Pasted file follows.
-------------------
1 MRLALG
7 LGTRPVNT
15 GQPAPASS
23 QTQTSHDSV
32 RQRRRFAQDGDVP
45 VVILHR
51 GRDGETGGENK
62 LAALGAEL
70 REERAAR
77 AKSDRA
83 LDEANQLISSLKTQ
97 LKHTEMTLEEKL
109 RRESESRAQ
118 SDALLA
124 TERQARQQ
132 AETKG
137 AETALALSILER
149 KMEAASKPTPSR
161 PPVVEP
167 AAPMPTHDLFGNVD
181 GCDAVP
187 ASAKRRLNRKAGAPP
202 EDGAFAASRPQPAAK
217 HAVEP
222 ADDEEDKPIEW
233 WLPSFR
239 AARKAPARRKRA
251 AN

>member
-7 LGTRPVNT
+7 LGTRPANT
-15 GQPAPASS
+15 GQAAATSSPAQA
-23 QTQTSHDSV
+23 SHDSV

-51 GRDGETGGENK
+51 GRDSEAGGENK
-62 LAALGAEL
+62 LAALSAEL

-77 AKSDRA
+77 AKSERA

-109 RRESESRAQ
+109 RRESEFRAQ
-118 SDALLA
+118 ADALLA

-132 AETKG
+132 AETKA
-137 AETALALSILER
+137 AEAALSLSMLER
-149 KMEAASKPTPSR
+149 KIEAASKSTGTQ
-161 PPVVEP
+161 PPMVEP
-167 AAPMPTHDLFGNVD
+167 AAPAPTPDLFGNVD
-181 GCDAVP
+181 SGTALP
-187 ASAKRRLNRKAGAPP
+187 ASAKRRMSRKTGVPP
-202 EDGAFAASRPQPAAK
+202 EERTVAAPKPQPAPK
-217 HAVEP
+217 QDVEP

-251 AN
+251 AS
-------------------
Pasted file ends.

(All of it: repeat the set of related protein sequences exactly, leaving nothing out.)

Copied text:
1 MRLALG
7 LGTRPVNT
15 GQPAPASS
23 QTQTSHDSV
32 RQRRRFAQDGDVP
45 VVILHR
51 GRDGETGGENK
62 LAALGAEL
70 REERAAR
77 AKSDRA
83 LDEANQLISSLKTQ
97 LKHTEMTLEEKL
109 RRESESRAQ
118 SDALLA
124 TERQARQQ
132 AETKG
137 AETALALSILER
149 KMEAASKPTPSR
161 PPVVEP
167 AAPMPTHDLFGNVD
181 GCDAVP
187 ASAKRRLNRKAGAPP
202 EDGAFAASRPQPAAK
217 HAVEP
222 ADDEEDKPIEW
233 WLPSFR
239 AARKAPARRKRA
251 AN

>member
-7 LGTRPVNT
+7 LGTRPANT
-15 GQPAPASS
+15 GQAAATSSPAQA
-23 QTQTSHDSV
+23 SHDSV

-51 GRDGETGGENK
+51 GRDSEAGGENK
-62 LAALGAEL
+62 LAALSAEL

-77 AKSDRA
+77 AKSERA

-109 RRESESRAQ
+109 RRESEFRAQ
-118 SDALLA
+118 ADALLA

-132 AETKG
+132 AETKA
-137 AETALALSILER
+137 AEAALSLSMLER
-149 KMEAASKPTPSR
+149 KIEAASKSTGTQ
-161 PPVVEP
+161 PPMVEP
-167 AAPMPTHDLFGNVD
+167 AAPAPTPDLFGNVD
-181 GCDAVP
+181 SGTALP
-187 ASAKRRLNRKAGAPP
+187 ASAKRRMSRKTGVPP
-202 EDGAFAASRPQPAAK
+202 EERTVAAPKPQPAPK
-217 HAVEP
+217 QDVEP

-251 AN
+251 AS